[This review comes from Collected Editions reader David Tobin]
Ocean is a 2004 series from writer Warren Ellis and Chris Sprouse released under the Wildstorm banner. Set one hundred years in the future, Ocean follows U.N. Weapons Inspector Nathan Kane as he undertakes a mission to Europa, one of Jupiter’s moons. A U.N. exploratory station called Cold Harbour has been investigating the oceans on Europa and has discovered the remnants of an ancient civilization, which include countless coffins and weapons capable of planetary-scale destruction. Kane is sent in to assess the situation and keep the weapons and technology out of the wrong hands.
The cast of the book is very well written and Ellis really gives each character their own voice. Each character has an anecdotal moment tied to the main narrative which helps define their personality. Kane, for example, is completely averse to guns of all kinds after his parents were shot and killed, spurring him to become a U.N. weapons inspector.
The dialogue really shines strongly throughout the entire collection, in particular the quieter scenes between Kane and Fadia, any scene engineer Siobhan is in, and the confrontations with the schizophrenic Doors Station Manager who attempts to undermine the U.N. research. The only misgiving I would have with the characters is that I feel Kane can sometimes feel as if he is a watered-down version of Planetary’s Elijah Snow, especially in the action scenes that could have been lifted wholesale from that book.
Ellis portrays technology and science in a very interesting and tangible way by making every advancement tied to a reasonable current-day practice or theory. This one-step-removed way of looking at an advanced civilization is humorously played upon by the character of Kane at the book’s beginning and ending. The technology gives the entire narrative a Hollywood blockbuster feel with giant flying saucers, advanced weapons and ballistics, as well as the book's antagonists, the Doors company.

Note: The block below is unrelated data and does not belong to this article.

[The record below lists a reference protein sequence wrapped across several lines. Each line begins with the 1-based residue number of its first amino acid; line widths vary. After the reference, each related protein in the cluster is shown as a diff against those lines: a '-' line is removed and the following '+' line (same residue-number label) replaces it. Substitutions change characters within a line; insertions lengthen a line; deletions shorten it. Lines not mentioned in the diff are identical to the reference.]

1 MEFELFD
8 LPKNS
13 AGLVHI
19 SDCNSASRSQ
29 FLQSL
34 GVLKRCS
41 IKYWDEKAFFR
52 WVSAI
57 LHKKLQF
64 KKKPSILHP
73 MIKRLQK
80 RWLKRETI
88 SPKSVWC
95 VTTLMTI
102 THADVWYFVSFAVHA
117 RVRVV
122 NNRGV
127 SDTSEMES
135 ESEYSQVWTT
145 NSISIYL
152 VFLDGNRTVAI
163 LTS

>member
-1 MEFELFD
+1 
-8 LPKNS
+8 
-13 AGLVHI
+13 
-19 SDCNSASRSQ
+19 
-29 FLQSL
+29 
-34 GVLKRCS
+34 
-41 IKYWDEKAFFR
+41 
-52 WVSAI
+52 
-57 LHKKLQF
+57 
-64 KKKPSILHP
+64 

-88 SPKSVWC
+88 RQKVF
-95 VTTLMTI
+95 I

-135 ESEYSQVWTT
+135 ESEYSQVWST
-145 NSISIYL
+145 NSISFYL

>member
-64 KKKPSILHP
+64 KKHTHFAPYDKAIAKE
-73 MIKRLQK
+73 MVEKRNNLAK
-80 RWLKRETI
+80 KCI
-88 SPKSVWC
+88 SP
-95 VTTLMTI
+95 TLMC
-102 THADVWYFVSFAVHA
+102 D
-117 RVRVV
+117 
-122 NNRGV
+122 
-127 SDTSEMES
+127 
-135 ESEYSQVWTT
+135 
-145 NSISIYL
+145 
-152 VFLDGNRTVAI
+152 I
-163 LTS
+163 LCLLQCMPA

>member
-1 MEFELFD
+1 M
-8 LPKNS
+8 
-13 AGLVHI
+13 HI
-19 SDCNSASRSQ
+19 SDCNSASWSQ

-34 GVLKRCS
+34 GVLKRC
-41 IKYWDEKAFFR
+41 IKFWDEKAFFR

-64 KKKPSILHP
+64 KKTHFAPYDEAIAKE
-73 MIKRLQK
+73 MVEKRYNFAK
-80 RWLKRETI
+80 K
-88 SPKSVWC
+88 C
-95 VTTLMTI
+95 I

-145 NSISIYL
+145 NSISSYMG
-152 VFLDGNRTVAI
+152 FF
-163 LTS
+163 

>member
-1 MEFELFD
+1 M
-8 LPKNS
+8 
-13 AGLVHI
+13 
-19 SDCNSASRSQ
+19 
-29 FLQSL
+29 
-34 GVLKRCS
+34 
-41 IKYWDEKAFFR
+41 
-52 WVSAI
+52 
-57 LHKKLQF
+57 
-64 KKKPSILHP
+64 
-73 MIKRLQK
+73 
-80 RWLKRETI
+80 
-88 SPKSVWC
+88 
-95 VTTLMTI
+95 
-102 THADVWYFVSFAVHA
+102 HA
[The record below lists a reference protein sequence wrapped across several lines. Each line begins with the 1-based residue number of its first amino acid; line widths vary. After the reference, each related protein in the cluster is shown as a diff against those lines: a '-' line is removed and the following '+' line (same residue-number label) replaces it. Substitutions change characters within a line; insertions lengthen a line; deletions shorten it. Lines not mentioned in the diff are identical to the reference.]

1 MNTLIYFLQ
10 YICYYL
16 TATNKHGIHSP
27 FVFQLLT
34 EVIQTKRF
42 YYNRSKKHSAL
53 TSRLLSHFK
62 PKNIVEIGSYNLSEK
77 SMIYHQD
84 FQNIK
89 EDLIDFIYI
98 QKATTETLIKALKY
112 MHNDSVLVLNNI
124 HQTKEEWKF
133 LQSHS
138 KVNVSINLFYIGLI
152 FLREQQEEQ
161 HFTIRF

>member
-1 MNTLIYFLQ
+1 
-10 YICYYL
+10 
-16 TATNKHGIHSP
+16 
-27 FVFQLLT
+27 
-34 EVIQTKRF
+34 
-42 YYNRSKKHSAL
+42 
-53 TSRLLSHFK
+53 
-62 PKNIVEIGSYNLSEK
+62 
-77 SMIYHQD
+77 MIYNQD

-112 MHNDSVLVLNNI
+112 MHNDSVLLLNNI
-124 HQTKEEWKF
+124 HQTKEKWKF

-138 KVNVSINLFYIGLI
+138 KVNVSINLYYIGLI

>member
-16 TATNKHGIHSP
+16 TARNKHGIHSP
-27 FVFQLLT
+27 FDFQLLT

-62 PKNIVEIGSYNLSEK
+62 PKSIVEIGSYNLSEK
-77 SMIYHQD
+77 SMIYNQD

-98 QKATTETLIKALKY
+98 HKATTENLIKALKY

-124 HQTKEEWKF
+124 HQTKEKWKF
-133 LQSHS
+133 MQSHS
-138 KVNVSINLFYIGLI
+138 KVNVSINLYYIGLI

Doors is the only real mis-step in the book. The ideas of the imprinted human workers and the hive-like structure to the company is interesting and well handled, but the pointed jokes portraying Doors as Microsoft really take you out of the story. Painfully obvious puns like “I mean, could you ever get Doors 98 to work?” are so heavy-handed and out of place. The idea here is interesting but Ellis doesn’t really ever do the concept justice.
Chris Sprouse does an amazing job as always. His clean lines and great sense of design bring Ellis’ ideas to life and have a good coherence between technologies and the clutter of the world. His storytelling is strong and there is never a wasted line. I’ve always been a huge fan of Sprouse, his Tom Strong run with Alan Moore in particular, and I’m amazed that he is still not getting the mainstream recognition he so rightly deserves.
Overall, Ocean is an excellent read. Art and script are excellent despite the niggling issues I pointed out. Anyone who’s read any of Ellis’ Planetary or Authority will love the popcorn movie spectacle and fully fleshed out world.